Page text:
Andy Cairns of Legendary Belfast Band Therapy? Writes to Us to Tell Us About the Band’s Latest Album “Hard Cold Fire,” Their Longevity, the Recent Rise in Popularity of Postpunk, and More

With the release of their fifteenth studio album, Hard Cold Fire, out today, Andy Cairns, the frontman of the legendary alternative metal band Therapy?, was generous enough to answer some questions that we wrote and sent to him, regarding the new album, the band’s career and their thoughts on the music industry currently.


You have been a band for over thirty years now, and your new album Hard Cold Fire marks your 15th studio album. In that time, you have not taken any hiatuses. What keeps doing it for you?  

We enjoy the whole process, albums, recording, rehearsing, travelling, gigging very much. It’s natural to us, it gives us and others satisfaction and keeps our mental health in check.

In all that time, how do you think being a band has changed? What’s become easier and what’s become harder, in your opinion?

A lot has changed, some for the better. We now have widespread home recording and the ability to share music with the world is wonderful however the model of the music biz is still antiquated, and more attention needs to be paid in equality, financially and culturally. It’s fantastic to get your music heard and out there globally but at some point, people have to cover costs. Unless you’re an established band with a good network it’s hard to structure a plan to keep creative and financially solvent.  

 Therapy? is a band which I feel can be split into eras, like your noise era, your industrial era, your alternative era, etc. (ignoring the fact that those “eras” may have only been a year or two apart at times). Recently you did a tour of the UK called “Love Your Early Stuff,” where you played smaller venues than usual, belting out stuff from your pre-Nurse days. How did doing that tour feel? Was it nice to go back to the older stuff and did it influence how you may write in the future?

The “eras” aren’t intentional, it’s just a reflection of the music we’re listening to collectively. The energy of the gigs might influence us, but we try to keep open-minded, going forward.

With all those variations in your sound, I think there is a consistently recognisable “Therapy? sound.” Is that a conscious effort for continuity and distinguishability on your part or just something that comes naturally as a result of who you are as songwriters and musicians?

That just comes from the way we play and the various organic sounds and styles we’ve developed over the years. We may like electronic music so when we incorporate it into our music we don’t reach for the samplers and sequencers, we take the vibe of the music and replicate it with the wood and wire of guitars bass and drums. Good examples are “Innocent X” and “Meat Abstract” from our early years which were influenced by Belgian New Beat and “Woe” from our new album, Hard Cold Fire, which has a main riff written by our drummer, Neil Cooper on a synth and then transposed to guitar by myself.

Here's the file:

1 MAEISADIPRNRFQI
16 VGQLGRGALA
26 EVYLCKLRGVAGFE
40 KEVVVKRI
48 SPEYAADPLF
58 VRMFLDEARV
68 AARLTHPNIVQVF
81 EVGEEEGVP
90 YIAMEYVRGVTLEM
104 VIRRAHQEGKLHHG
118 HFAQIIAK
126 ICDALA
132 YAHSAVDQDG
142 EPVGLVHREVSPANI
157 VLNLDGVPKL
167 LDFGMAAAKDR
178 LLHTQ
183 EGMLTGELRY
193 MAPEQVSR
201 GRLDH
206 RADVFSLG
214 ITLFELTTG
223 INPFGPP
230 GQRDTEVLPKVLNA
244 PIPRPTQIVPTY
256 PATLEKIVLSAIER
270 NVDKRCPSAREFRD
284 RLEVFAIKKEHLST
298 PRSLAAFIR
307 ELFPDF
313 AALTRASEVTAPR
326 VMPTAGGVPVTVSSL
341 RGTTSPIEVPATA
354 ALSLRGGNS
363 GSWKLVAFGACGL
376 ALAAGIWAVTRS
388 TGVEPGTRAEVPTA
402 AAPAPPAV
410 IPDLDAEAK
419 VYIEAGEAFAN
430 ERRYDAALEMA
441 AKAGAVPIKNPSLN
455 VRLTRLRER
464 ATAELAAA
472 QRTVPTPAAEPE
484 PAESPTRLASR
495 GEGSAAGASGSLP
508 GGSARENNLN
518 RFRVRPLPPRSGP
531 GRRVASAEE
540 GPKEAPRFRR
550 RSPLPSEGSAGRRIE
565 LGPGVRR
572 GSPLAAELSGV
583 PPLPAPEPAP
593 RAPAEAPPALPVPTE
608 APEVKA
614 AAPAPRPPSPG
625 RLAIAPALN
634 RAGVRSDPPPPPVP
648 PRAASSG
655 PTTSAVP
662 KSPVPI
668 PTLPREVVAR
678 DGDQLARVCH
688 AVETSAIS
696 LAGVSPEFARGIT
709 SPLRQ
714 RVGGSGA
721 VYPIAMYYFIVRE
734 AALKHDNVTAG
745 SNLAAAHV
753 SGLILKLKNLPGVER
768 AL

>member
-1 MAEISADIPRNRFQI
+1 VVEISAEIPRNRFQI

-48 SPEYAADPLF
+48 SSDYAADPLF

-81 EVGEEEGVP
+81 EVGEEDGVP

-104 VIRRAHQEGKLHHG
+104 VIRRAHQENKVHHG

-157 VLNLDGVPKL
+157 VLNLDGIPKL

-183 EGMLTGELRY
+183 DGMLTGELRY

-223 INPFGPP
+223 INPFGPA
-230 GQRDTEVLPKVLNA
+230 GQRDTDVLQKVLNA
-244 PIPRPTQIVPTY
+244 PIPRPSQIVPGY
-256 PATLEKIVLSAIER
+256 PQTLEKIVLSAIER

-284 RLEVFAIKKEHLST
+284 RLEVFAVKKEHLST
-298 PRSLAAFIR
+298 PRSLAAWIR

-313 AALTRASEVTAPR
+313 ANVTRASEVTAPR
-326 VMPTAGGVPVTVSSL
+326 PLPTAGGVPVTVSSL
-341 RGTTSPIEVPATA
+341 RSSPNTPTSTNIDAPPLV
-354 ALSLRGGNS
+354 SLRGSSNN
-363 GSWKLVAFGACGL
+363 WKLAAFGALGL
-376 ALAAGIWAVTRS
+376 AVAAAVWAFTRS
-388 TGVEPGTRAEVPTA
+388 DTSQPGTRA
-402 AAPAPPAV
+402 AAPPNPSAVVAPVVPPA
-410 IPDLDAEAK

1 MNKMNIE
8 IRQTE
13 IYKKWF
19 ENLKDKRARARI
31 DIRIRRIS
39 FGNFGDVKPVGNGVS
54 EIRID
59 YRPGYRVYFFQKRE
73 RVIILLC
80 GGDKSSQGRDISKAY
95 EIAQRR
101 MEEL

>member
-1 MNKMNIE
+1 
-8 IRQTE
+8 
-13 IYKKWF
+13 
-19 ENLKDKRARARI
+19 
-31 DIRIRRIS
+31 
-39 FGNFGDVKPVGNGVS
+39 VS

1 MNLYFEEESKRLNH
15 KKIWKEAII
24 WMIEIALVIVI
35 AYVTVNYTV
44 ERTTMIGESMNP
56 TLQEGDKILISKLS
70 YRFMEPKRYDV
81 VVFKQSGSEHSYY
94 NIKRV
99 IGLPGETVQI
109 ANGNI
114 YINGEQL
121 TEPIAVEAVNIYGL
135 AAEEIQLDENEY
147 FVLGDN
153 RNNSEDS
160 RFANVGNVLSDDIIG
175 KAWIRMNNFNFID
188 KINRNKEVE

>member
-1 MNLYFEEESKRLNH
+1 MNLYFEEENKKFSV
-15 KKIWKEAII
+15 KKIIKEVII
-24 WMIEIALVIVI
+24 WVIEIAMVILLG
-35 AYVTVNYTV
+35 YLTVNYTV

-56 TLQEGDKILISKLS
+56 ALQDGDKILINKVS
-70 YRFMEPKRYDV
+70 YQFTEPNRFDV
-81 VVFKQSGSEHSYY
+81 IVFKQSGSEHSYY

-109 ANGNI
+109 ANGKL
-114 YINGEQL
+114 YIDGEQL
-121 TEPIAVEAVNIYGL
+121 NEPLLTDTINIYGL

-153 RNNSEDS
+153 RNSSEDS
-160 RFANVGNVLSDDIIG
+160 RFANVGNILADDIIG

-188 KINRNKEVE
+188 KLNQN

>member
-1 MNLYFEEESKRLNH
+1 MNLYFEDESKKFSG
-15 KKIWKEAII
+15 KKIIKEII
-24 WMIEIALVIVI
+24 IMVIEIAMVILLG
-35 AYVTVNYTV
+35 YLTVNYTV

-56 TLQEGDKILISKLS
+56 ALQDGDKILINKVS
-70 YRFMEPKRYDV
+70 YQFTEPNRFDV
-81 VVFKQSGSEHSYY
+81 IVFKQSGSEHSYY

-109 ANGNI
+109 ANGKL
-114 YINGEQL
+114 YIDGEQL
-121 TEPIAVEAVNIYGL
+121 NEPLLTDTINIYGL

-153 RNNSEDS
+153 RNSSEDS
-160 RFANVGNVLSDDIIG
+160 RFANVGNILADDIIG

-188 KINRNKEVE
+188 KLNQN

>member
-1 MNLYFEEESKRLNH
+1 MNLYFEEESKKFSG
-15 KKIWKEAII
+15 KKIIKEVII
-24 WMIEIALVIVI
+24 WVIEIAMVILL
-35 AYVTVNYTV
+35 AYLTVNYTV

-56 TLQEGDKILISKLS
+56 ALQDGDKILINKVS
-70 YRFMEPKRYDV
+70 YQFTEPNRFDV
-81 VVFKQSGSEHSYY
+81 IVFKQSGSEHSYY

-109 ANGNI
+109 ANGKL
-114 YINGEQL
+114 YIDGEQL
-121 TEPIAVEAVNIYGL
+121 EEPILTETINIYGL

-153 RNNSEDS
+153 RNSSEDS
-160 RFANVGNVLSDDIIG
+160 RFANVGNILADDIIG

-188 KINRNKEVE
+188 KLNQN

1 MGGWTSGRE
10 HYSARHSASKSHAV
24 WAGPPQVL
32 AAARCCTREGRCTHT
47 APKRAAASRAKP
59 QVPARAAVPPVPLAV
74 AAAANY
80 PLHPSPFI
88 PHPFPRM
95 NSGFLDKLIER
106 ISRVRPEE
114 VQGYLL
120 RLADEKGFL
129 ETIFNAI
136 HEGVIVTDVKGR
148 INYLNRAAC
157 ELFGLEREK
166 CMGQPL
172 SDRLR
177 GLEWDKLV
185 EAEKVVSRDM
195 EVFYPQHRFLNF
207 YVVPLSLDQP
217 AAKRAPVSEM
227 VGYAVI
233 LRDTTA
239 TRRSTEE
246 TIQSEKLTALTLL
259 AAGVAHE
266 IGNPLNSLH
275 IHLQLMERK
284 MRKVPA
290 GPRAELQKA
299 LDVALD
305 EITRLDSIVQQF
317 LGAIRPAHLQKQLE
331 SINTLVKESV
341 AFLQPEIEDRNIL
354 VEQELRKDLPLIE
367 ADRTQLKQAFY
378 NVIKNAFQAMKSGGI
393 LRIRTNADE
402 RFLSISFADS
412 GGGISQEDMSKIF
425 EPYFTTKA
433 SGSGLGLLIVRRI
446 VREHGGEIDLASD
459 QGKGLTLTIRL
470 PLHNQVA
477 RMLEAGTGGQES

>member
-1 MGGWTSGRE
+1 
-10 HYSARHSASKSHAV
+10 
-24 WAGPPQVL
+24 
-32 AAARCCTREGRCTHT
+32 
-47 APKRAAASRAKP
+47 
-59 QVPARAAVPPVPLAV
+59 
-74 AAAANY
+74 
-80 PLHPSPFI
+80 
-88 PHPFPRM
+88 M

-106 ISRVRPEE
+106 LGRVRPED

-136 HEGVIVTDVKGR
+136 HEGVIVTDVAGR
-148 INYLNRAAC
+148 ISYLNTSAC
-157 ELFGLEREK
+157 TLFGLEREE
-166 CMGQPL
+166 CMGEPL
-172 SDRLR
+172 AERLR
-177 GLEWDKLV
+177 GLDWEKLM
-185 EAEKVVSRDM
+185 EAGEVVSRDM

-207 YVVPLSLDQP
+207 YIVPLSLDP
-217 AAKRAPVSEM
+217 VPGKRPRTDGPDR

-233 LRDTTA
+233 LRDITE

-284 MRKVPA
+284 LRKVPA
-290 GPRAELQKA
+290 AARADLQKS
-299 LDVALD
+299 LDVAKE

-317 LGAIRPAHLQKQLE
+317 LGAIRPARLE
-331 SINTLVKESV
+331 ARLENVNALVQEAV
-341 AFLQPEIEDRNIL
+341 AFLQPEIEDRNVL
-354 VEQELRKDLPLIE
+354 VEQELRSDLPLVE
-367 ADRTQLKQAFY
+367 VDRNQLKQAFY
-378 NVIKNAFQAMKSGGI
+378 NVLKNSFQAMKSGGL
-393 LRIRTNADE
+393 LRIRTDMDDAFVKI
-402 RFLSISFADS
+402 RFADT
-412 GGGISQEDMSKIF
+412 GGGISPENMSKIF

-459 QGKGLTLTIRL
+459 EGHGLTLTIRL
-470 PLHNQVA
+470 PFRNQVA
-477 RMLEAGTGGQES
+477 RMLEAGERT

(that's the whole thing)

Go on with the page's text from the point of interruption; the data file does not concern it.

As previously mentioned, your new album is Hard Cold Fire, which is a fantastic record. I think my personal favourite track off it might be “Two Wounded Animals.” I was wondering what the concept behind the record was?

Thank you. “Two Wounded Animals” was developed from a Michael McKeegan bass part he named “Blugazi” after Fugazi and The Jesus Lizard’s Blue album. There’s no lyrical concept with this record but aesthetically we thought it would be kinder, post-COVID, to select the tracks from our new batch that were high in energy, up-tempo and direct. We wanted empathy and melody to cut through the abrasiveness this time.

The cover for Hard Cold Fire
Courtesy of Marshall Records

During the lockdown, you began performing songs for fans over the internet, individually from each other’s homes. How much of that was for the benefit of the fans, to give them something to enjoy while they were stuck at home, and how much was for your own benefit as musicians to prevent getting rusty, and also for preserving your own sanity?

It was really for the fans, they could have something to fill the T? space until we returned. As a band we were in daily contact and constantly working on stuff which kept us focused.

Did performing those online sessions influence the sound or approach on Hard Cold Fire?

No. When we returned to rehearsals it was as though we’d never been away.

During your career, you’ve worked with various producers, like Chris Sheldon, Jack Endino, Tom Dalgety, and Andy Gil, among others. Are there any other producers that you would like to work with? Personally, I would love to see a Steve Albini-engineered Therapy? album!